On 31 March 2005, the United Nations Security Council adopted Resolution 1593, whereby it deferred the Darfur situation to the Chief Prosecutor of the International Criminal Court (ICC) based on Article 13 let.b of the Rome Statute of the ICC.
After a thorough preliminary investigation of the available information, the Court decided to open up official investigations on 1st June 2005 (Art. 15 and Art. 53 of the Rome Statute).
On 27 February 2007, after an initial 20 month investigative phase into the crimes allegedly committed since 1st July 2002, the Prosecutor forwarded his conclusions and documents to the First Trial Chamber of the ICC. In a 94-page long document, the prosecutor requested that charges be brought against Ali Kushayb and Ahmad Muhammad Harun.
Under Art.17 of the Rome Statute, a case is not admissible before the ICC when it is the subject of an investigation or prosecution on the part of a State having the judicial competence to take action, unless such State is truly unwilling or unable to carry out such investigation or prosecution.
As proceedings were said to be underway in Sudan, the Prosecution needed to verify whether they were in fact being conducted in a correct manner.
This is of particular importance in the case of Ali Kushayb. On 19 January 2005, a Judicial Investigations Committee (JIC) was set up by the Sudanese government, with the mandate of overseeing the cases mentioned in the report of the National Commission of Inquiry (NCOI) and the UN International Commission of Inquiry, in order to determine for which cases complaints and arrest warrants should be filed.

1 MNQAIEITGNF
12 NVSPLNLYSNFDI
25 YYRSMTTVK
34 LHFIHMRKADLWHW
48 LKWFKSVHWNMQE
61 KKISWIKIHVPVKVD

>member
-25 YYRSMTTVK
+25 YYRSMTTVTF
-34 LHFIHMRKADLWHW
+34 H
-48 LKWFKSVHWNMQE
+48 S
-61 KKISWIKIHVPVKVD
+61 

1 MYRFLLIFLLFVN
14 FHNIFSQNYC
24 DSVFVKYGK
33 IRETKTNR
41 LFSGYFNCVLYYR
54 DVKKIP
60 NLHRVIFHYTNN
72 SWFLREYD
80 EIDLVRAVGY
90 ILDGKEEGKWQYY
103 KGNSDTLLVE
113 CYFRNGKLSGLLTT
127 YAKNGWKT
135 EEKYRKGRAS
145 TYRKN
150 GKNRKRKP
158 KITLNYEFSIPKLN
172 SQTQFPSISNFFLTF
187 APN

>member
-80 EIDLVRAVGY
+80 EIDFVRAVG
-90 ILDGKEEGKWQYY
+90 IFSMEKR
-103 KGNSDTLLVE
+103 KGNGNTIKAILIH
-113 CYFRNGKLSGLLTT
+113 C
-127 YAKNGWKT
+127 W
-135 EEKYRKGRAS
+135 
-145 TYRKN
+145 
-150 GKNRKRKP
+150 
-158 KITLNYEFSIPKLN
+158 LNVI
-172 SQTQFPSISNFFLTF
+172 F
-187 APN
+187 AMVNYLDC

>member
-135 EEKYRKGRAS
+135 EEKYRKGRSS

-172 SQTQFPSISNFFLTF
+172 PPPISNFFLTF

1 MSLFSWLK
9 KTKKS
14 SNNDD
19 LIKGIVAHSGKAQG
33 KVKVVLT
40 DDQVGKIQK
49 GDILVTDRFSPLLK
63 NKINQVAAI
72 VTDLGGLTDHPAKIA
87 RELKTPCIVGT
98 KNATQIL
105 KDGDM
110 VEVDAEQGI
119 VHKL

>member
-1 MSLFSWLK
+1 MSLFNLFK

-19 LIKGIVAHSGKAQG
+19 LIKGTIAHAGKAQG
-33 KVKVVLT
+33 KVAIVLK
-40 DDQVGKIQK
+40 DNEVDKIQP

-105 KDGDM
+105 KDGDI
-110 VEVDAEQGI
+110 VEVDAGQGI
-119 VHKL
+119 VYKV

Given that an investigation appeared be underway against Ali Kushayb, the Prosecutor of the ICC tried to obtain more detailed information on the inquiries. Kushayb had allegedly been imprisoned since 28 November 2006.
He had appeared once before the JIC concerning alleged involvement in five cases, namely Shattaya and Deleig (West of Darfur), as well as Nakuseh, Tanako, Arawala. Kushayb is thought to be responsible for participating in the attacks against these localities and in particular for his participation in the following acts:
-in March 2003 widespread pillaging and ransacking of 27 villages surrounding Shattaya and Kas, during which 371 persons, for the most part civilians, were killed;
-in November 2003 the attacks against Nankuseh (west Darfur);
-in December 2003 the attacks against Tanako (west Darfur) resulting in the deaths of around 130 people;
- an attack against the village of Arawala (west Darfur), during which murders and the forced displacement of the civilian population took place.
However, according to the JIC, no charges had been brought against him for the above cases. According to the Prosecutor, the JIC was to begin the second phase of its investigations in March 2007.
On 19 September 2007, Interpol issued a Red Notice against Kushayb and Harun.
On 1st October 2007, the Sudanese government announced the release of Kushayb who had allegedly been detained by the government since November 2006 on the grounds of alleged violations of Sudanese laws. In its announcement, the government declared that the ICC did not have jurisdiction over Sudan since it was not a State Party to the ICC, adding that the release of Ali Kushayb was a clear indication that there was no tangible evidence against him.
Trial Watch would like to remind its users that any person charged by national or international authorities is presumed innocent until proven guilty.